North American markets closed higher as health-care stocks gained on both sides of the border Wednesday in the aftermath of the U.S. midterm elections.
In Canada, the sector gained nearly 5% as several cannabis stocks surged following the resignation of marijuana critic U.S. Attorney General Jeff Sessions. Aurora Cannabis closed up almost 9%, Canopy Growth Corp. 8% and Aphria Inc. 3.7%.
South of the border, Tilray Inc. gained more than 30% on Nasdaq.
The American health sector also got a boost as divided government signalled that Republican attempts to repeal Obamacare will now be stalled, says Michael Currie, vice-president and investment adviser at TD Wealth.
“A Democratic victory means there’s very little chance of Republicans repealing Obamacare and that’s good news for the insurers,” he said in an interview.
The biggest gainers on the Dow Jones industrial average were large insurers like Anthem Inc. and Humana Inc., along with drug giants Merck and Pfizer.
“Just the fact that it’s a split House or gridlock means that it’s unlikely that either party will make any big inroads to fighting the big pharmaceutical companies over drug prices.”
In New York, the Dow Jones industrial average was up 545.29 points at 26,180.30. The S&P 500 index was up 58.44 points at 2,813.89, while the Nasdaq composite was up 194.79 points at 7,570.75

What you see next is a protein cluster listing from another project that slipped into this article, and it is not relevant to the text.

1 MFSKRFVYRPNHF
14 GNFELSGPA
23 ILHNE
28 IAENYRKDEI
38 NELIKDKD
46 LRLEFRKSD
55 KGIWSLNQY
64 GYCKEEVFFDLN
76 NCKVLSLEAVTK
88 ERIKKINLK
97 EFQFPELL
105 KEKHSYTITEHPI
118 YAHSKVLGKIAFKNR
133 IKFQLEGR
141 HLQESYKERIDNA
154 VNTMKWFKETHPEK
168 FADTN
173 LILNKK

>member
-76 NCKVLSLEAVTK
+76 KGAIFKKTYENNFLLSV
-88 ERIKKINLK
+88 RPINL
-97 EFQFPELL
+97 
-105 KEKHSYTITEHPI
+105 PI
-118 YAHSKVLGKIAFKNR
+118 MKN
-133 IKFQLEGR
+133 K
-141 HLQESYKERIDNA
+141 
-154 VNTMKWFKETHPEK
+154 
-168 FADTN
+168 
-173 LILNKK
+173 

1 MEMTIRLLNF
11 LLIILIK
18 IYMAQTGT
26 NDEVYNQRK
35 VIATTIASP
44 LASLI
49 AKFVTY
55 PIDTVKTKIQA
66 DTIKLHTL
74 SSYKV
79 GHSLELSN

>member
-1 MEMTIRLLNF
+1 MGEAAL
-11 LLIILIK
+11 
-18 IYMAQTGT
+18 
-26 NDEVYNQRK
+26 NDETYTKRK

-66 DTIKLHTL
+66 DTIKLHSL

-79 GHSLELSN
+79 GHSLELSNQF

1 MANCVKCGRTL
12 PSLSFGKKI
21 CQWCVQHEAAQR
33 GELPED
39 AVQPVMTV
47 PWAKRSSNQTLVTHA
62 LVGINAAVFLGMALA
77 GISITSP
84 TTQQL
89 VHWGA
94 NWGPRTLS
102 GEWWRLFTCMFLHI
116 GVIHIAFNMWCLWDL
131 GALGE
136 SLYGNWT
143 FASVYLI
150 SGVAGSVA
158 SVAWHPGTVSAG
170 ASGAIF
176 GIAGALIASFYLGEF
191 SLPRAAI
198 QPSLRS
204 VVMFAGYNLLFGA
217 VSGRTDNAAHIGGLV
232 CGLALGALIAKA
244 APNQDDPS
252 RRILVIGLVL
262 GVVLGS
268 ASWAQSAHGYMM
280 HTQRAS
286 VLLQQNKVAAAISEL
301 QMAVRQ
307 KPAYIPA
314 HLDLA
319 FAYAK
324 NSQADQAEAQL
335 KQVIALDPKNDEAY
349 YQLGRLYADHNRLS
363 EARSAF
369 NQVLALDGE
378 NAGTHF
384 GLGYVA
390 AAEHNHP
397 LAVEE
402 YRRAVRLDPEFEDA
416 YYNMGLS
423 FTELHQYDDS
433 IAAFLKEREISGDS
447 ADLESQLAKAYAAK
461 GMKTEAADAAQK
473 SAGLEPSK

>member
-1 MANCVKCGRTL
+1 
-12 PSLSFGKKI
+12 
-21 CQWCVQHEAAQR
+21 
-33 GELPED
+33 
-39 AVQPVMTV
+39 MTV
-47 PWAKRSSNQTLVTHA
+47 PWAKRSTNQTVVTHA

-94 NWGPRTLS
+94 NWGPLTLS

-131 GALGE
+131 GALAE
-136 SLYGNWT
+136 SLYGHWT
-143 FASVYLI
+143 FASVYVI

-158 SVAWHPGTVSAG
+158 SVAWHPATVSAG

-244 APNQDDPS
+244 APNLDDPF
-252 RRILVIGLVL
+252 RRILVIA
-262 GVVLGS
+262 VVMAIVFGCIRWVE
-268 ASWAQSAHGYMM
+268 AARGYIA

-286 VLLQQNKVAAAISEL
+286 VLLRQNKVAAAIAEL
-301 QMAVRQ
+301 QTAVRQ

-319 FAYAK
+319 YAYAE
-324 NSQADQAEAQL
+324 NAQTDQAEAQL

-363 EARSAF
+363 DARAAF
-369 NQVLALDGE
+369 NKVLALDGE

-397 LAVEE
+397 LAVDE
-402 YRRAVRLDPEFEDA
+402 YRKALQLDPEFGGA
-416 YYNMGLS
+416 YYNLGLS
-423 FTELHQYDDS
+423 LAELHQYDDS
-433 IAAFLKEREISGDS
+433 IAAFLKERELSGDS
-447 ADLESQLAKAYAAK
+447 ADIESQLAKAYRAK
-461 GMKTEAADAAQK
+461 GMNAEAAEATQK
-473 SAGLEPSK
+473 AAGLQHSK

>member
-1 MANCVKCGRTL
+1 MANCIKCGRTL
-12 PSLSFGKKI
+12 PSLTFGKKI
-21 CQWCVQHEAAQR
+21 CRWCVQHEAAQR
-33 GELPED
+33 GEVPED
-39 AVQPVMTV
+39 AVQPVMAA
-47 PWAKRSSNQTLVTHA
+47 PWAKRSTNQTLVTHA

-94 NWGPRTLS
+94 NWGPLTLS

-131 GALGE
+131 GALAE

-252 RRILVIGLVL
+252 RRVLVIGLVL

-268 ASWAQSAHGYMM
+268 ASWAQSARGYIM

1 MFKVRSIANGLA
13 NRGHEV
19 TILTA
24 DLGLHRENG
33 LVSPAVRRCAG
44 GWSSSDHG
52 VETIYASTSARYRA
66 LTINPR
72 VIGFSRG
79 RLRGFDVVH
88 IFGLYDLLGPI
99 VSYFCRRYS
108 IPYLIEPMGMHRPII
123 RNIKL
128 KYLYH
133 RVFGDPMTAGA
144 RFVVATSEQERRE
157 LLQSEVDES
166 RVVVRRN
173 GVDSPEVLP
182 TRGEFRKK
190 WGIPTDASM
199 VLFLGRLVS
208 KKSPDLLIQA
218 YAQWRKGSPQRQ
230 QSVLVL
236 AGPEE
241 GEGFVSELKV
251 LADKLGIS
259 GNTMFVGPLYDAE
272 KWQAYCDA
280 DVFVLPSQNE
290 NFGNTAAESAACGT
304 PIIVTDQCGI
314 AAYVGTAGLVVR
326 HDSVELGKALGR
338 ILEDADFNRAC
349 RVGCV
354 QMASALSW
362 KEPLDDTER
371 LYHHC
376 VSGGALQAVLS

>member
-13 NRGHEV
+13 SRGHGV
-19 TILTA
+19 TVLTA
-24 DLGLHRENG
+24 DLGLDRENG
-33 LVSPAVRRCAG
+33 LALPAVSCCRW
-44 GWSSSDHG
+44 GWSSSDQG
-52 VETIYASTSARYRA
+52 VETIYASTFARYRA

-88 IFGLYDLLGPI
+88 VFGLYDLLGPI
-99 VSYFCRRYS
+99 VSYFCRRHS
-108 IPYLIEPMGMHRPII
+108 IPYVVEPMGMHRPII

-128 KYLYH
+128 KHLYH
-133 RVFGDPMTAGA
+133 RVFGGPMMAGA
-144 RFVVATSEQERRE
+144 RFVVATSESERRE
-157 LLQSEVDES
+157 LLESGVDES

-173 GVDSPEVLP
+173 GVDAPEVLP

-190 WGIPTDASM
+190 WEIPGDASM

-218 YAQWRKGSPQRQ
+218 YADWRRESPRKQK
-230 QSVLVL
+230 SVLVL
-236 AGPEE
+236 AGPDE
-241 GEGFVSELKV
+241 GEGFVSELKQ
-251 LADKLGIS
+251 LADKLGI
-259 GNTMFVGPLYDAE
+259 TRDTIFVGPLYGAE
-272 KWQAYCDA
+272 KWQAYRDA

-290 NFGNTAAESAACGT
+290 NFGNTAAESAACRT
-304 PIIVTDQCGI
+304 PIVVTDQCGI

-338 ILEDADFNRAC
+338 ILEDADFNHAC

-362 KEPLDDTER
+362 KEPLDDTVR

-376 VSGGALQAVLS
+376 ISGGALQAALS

The election results were in line with market expectations and avoided the worst scenario of the Democrats gaining control of both houses of Congress.
“There is a consensus that Trump’s policies have been favourable to the market,” said Currie.
The fear of investors was that a Democratic wave would lead to the repeal of tax cuts that have been very favourable for U.S. stocks and reinstatement of regulations.
“Basically undoing some of his pro-growth policies.”
Technology stocks also gained as they sustained the largest decreases during the recent pullback.
The S&P/TSX composite index closed up 76.72 points to 15,369.43.
The increase on Canada’s main stock index was less than expected, in part, because the health-care and tech sectors are a very small part of the exchange.
“It is disappointing to see that even right now we’re only up barely a third of the increase we’ve seen on New York and there really hasn’t been any great weak areas dragging Canada down. We didn’t expect to see as much a jump but I would have expected to see at least higher than this.”
The Canadian dollar traded at an average of US76.36¢ compared with an average of US76.16¢ on Tuesday.
The December crude contract was down for an eighth straight day, falling US54¢ at US$61.67 per barrel and the December natural gas contract was unchanged at US$3.55 per mmBTU.
Crude initially rose Wednesday on reports that Saudi Arabia was planning to increase production, but they fell after U.S. President Donald Trump said during a news conference that he wants prices to remain low.
The December gold contract was up US$2.40 at US$1,228.70 an ounce and the December copper contract was up US2.2¢ at US$2.75 a pound.